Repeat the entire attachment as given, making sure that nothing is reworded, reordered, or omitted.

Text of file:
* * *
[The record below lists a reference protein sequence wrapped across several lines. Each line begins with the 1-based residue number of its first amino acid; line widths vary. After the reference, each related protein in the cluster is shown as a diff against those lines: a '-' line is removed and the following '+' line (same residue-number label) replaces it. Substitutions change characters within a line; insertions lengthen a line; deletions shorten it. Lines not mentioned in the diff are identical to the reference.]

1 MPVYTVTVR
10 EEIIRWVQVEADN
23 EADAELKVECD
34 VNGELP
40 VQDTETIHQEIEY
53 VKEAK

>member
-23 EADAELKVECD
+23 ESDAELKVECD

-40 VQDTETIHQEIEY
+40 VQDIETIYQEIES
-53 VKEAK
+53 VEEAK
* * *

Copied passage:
[The record below lists a reference protein sequence wrapped across several lines. Each line begins with the 1-based residue number of its first amino acid; line widths vary. After the reference, each related protein in the cluster is shown as a diff against those lines: a '-' line is removed and the following '+' line (same residue-number label) replaces it. Substitutions change characters within a line; insertions lengthen a line; deletions shorten it. Lines not mentioned in the diff are identical to the reference.]

1 MPVYTVTVR
10 EEIIRWVQVEADN
23 EADAELKVECD
34 VNGELP
40 VQDTETIHQEIEY
53 VKEAK

>member
-23 EADAELKVECD
+23 ESDAELKVECD

-40 VQDTETIHQEIEY
+40 VQDIETIYQEIES
-53 VKEAK
+53 VEEAK